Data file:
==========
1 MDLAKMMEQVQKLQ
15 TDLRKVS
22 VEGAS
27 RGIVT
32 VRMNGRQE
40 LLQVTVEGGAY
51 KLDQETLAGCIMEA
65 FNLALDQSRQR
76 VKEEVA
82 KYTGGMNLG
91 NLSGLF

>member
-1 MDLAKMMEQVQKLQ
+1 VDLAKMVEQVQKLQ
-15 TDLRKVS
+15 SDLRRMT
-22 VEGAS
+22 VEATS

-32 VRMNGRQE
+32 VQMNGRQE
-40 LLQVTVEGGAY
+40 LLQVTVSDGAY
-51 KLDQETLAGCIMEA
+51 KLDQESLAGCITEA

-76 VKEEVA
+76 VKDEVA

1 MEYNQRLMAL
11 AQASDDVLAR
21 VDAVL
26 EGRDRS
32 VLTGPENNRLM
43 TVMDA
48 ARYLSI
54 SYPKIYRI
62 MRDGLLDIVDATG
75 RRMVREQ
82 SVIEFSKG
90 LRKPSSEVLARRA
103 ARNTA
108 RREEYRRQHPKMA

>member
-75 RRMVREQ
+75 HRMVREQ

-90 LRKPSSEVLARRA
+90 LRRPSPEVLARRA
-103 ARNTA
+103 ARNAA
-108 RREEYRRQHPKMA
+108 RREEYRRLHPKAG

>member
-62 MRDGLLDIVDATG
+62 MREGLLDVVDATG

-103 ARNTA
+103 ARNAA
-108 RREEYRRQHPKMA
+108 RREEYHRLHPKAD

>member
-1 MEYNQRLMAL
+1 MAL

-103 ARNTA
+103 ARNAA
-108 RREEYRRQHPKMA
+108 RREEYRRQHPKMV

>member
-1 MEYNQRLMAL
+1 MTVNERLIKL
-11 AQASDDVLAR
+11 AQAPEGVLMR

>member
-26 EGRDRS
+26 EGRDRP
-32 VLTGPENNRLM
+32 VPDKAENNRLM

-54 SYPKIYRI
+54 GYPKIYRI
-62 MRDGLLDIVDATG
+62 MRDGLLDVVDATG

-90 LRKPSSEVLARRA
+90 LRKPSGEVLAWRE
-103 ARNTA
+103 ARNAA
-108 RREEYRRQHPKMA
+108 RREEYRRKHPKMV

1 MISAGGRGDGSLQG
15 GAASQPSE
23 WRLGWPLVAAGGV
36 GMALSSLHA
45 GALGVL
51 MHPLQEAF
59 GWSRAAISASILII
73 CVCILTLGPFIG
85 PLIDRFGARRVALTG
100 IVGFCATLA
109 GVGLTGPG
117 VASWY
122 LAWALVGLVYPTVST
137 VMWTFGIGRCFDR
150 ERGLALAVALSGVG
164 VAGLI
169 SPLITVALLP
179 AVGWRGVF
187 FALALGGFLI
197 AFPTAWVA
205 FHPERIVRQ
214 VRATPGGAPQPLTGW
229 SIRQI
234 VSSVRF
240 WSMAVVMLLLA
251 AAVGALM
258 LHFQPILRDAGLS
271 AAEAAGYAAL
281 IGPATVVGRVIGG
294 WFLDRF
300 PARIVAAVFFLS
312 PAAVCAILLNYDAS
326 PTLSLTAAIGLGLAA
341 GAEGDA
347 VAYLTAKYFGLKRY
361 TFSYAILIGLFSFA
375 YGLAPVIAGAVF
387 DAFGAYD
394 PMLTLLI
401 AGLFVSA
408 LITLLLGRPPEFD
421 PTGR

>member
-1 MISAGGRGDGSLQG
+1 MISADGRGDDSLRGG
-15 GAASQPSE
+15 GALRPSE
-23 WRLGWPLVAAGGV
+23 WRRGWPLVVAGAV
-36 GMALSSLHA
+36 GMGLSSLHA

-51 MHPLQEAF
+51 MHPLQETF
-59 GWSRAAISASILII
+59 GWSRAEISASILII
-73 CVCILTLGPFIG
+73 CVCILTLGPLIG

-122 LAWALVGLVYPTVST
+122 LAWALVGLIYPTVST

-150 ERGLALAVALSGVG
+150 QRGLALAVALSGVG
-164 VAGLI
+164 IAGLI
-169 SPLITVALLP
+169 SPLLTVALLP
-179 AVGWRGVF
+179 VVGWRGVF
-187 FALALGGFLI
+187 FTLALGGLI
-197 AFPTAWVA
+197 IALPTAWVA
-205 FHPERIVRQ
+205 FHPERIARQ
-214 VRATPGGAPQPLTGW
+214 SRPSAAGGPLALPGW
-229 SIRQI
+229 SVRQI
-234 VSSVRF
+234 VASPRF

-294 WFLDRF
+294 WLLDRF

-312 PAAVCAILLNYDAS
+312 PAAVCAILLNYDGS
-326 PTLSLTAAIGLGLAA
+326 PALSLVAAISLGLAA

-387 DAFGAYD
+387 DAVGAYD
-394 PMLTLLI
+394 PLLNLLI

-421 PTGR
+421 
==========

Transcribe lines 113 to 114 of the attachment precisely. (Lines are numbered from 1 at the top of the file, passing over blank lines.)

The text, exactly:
294 WFLDRF
300 PARIVAAVFFLS